Richard speaks to “CTV News at 11:30” anchor Andria case about the best movies and television to watch this weekend. This week we have a look at “Minions: The Rise of Gru,” the charming “Marcel the Shell with Shoes On” and the Ralph Fiennes/Jessica Chastain drama “The Forgiven.”
Watch as I review three movies in less time than it takes to shuck an oyster! Have a look as I race against the clock to tell you about the supremely silly “Minions: The Rise of Gru,” “Marcel the Shell with Shoes On,” the tiny mollusk with a huge heart, and the period rom com “Mr. Malcolm’s List.”
Not since the Three Stooges has nonsense been this much fun. Over five movies, the frantic, Tic Tac-shaped Minions, the silly sidekicks to former supervillain Gru (voiced by Steve Carell), have brought the most kid friendly anarchy to the screen since Curly said, “Nyuk, nyuk, nyuk,” for the first time.
Their new movie, “Minions: The Rise of Gru,” now playing in theatres, sets a new standard for silliness.
Set in 1976 San Francisco, the story begins with awkward twelve-year-old Gru and his dream.
“There are a lot of villains in the world,” he says, “but I am going to be a supervillain.”
To make his evil wish come true, he interviews to become a member of the world’s top outlaw team, the Vicious 6. But, he is not taken seriously. At all.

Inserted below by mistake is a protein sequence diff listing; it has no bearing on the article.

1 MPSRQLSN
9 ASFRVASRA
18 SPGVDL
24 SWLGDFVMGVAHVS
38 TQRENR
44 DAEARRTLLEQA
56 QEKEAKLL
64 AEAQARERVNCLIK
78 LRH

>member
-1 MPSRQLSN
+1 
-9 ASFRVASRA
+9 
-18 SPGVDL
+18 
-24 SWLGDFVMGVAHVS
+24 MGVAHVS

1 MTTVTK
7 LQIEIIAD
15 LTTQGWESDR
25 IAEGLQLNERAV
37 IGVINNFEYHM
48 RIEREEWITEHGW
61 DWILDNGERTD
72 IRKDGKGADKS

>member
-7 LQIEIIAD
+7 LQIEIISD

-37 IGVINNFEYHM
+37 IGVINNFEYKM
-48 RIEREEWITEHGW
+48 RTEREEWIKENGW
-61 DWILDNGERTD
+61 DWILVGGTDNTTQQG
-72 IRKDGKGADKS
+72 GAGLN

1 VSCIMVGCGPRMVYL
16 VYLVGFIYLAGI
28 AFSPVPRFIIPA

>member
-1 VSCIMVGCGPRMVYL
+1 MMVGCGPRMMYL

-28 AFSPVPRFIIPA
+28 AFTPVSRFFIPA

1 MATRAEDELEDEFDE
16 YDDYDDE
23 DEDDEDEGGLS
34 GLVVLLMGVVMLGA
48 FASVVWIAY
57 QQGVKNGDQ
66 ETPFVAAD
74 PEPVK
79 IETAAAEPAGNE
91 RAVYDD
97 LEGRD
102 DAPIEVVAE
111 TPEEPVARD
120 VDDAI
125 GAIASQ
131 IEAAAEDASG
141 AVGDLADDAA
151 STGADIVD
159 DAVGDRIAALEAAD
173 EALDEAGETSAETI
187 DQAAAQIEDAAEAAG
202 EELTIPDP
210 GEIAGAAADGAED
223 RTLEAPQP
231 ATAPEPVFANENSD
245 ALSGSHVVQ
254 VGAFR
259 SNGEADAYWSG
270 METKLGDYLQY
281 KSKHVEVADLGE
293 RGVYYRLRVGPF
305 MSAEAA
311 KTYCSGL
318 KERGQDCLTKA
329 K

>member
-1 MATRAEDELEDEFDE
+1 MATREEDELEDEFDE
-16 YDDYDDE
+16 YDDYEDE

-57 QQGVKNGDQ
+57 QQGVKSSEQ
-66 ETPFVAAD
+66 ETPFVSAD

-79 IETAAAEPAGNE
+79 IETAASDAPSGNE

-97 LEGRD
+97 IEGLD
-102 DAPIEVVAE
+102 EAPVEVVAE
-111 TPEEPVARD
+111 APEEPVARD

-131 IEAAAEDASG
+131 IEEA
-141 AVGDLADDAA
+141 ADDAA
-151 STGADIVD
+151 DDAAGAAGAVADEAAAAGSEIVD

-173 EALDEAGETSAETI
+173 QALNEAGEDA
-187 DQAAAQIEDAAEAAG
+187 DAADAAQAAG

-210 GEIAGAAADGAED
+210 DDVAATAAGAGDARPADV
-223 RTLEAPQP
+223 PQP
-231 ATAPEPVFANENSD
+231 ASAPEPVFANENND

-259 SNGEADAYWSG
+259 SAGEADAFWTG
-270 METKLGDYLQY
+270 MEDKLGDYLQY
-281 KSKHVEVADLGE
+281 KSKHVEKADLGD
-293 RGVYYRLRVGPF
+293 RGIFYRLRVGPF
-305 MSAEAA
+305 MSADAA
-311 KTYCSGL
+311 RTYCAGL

“I am pretty despicable,” Gru says proudly. “You don’t want to cross me.”
“Evil is for adults who steal powerful ancient stones and wreak havoc,” says Belle Bottom (Taraji P. Henson), the newly-appointed head of The Vicious 6, who took over from the former, recently deposed Wild Knuckles (Alan Arkin). “Not for tubby little punks, who should be at school learning, taking a recess and sucking his thumb! Come back when you’ve done something evil to impress me!”
To prove he’s got what it takes to be a supervillain, Gru steals something near and dear to the peach-pit sized hearts of the Vicious 6, their prized Zodiac Stone. Instead of impressing Belle Bottom, the theft turns her against Gru and his loyal Minions. With the mad, bad and dangerous to know Vicious 6 on their tail, Gru is kidnapped by Wild Knuckles. “My favorite villain is also my kidnapper,” marvels Gru. “This is going to be a great opportunity if you don’t kill me.”
Cue the Minion mayhem.
“The Minions: The Rise of Gru” provides fans of the franchise exactly what they want, no deep thoughts, just sublime silliness.
If you want to get all film critic-y about this, I suppose you could say the leitmotif is that of sweetly-inspired mayhem that follows the Minions wherever they go. But this isn’t a movie with layers of subtext or loads of diegetic elements. There is a denouement, a resolution to the story, but why overthink this? It’s short, fast and stupid, with an easily digested message of, as Armistead Maupin always says, finding your logical, not biological family. Or, as Gru says, “find your tribe and never let them go.” More zesty than arty, it’s made for kids, who I’m sure will gobble it up, while parents sit patiently through the 85 minute runtime with visions of the Three Stooges dancing in their heads.